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Sonos Play:1 review: The best multiroom speaker is now better value than ever

Christopher Minasians Jonathan Bray
17 Jul 2019
Our Rating 
Price when reviewed 
169
inc VAT

A great addition to the Sonos range, which sounds great on its own or as part of a stereo or multi-room system

Pros 
Great sound quality, glorious build
Most affordable Sonos player yet
Incredibly flexible and future proof
Cons 
Not much
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The Play:1 also manages to solve three key issues we've had with Sonos' products ever since they first came out — namely, that it's now cheap enough to compete with what's on offer from its rivals, small and discreet enough to tuck away anywhere, and doesn't require an extra wireless bridge to connect to your home Wi-Fi network. If you're looking for the perfect first step into the world of wireless multi-room audio, then this is it. 

Best Sonos Play:1 deals (was £199, now £149) – Buy Now from Amazon

Sonos isn't in the habit of discounting its Play family, but you're in luck: the Play:1 received a very tempting 25% price cut for Black Friday, and it looks like that might stick around for good. Given that the Play:1 was retailing for around £180, that's not quite as generous as it first appears, but if you were planning on buying a few Play:1's to kit out your home then the savings add up pretty quickly. Don't forget: buy two and you can pair them together for sumptuous stereo sound, or you can put them in different rooms and spread music around the house. For this kind of money, the Play:1 is a great first step into multi-room audio.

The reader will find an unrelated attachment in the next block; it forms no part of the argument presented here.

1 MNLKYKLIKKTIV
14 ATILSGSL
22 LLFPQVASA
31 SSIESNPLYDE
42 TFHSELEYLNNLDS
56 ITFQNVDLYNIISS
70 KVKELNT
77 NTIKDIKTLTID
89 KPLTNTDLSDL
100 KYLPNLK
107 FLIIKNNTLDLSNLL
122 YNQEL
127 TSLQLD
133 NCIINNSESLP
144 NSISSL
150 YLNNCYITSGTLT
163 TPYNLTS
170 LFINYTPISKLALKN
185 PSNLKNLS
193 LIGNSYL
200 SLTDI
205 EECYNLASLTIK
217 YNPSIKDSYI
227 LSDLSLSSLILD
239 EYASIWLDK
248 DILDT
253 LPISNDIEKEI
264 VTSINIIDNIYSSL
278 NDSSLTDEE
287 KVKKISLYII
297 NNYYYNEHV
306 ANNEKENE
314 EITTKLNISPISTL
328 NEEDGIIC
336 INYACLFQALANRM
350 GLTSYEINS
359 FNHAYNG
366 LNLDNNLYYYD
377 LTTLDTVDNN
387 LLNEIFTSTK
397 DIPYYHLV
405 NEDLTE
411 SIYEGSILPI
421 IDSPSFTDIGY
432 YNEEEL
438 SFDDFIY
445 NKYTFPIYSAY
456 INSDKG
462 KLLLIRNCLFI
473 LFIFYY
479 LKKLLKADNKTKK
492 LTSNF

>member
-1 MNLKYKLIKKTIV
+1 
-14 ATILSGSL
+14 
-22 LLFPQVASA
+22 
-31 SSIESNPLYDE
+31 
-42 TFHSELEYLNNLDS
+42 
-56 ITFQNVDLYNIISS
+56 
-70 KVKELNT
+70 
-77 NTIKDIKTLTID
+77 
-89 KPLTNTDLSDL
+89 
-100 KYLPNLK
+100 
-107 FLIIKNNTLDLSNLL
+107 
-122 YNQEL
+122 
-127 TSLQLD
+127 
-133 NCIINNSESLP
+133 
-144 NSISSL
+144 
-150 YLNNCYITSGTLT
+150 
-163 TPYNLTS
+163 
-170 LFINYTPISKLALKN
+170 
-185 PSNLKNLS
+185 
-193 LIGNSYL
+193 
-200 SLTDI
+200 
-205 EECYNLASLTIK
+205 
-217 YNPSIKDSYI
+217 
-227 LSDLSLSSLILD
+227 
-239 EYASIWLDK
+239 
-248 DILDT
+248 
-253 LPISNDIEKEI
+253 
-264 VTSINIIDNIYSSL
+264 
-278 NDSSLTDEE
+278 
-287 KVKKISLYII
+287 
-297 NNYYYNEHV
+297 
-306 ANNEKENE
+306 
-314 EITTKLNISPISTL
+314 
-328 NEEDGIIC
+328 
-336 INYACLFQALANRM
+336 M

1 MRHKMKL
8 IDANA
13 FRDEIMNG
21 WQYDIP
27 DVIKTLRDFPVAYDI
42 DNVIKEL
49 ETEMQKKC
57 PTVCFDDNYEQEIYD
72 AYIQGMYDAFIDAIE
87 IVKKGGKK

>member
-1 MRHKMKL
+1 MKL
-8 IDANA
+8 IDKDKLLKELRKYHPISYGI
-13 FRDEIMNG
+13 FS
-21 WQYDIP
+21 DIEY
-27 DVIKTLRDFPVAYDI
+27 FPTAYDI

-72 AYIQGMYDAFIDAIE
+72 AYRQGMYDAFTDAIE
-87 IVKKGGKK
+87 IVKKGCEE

Sonos Play:1 review: Features and design

All in all, the Play:1 is a seriously tempting proposition, particularly since it works seamlessly with the rest of Sonos' portfolio as well, allowing users to expand their sound systems to improve sound quality or combine them with the Sonos Playbar for a full surround-sound system. This gives it plenty of flexibility, and its gorgeous looks makes it stand out in your living room. 

New to Sonos? Read our Which Sonos to Buy guide

Similar in size to a bookcase speaker, the Play:1 is every bit the quality piece of kit we've come to expect from Sonos over the years. Its stylish, curved body is wrapped in a continuous mesh grille that looks absolutely stunning, and its black and white finishes mean you can easily buy the model that fits in with your home. Pick the Play:1 up and you notice immediately that it has the same reassuring heaviness that the other Sonos players have; it's immediately clear this is a quality bit of kit.

Sonos Play:1 review: Connectivity

As with Sonos' other products, the Play:1 is a wireless speaker, giving you a lot of freedom as to where you place it. As Sonos has its own proprietary wireless mesh network, it used to be that you'd need to buy a Bridge product to plug into your router (or connect another player via Ethernet). Now, Sonos has updated the player's firmware, so you can simply connect the player to your Wi-Fi network, removing the need for the Bridge entirely and making getting into Sonos cheaper than ever.

If you want to expand your system and find that some players are out of reach of your wireless network, you can simply hook a Bridge into the system (or connect the Play:1 or other player via Ethernet) and your Sonos system will automatically switch back to the traditional Mesh network. In this mode every player acts as a repeater, giving you much better coverage and reliability than you get with normal Wi-Fi.